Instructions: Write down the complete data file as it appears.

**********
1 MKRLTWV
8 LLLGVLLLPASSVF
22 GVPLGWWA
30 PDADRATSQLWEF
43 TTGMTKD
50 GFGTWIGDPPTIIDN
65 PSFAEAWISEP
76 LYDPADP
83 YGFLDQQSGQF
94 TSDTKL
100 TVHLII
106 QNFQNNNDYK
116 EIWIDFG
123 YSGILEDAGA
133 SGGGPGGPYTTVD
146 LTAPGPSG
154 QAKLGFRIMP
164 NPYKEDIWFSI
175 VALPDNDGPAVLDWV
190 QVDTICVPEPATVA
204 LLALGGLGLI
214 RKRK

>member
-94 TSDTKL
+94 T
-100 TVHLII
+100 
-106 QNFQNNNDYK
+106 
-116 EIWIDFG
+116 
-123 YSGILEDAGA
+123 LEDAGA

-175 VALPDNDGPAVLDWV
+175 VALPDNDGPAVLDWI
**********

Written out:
1 MKRLTWV
8 LLLGVLLLPASSVF
22 GVPLGWWA
30 PDADRATSQLWEF
43 TTGMTKD
50 GFGTWIGDPPTIIDN
65 PSFAEAWISEP
76 LYDPADP
83 YGFLDQQSGQF
94 TSDTKL
100 TVHLII
106 QNFQNNNDYK
116 EIWIDFG
123 YSGILEDAGA
133 SGGGPGGPYTTVD
146 LTAPGPSG
154 QAKLGFRIMP
164 NPYKEDIWFSI
175 VALPDNDGPAVLDWV
190 QVDTICVPEPATVA
204 LLALGGLGLI
214 RKRK

>member
-94 TSDTKL
+94 T
-100 TVHLII
+100 
-106 QNFQNNNDYK
+106 
-116 EIWIDFG
+116 
-123 YSGILEDAGA
+123 LEDAGA

-175 VALPDNDGPAVLDWV
+175 VALPDNDGPAVLDWI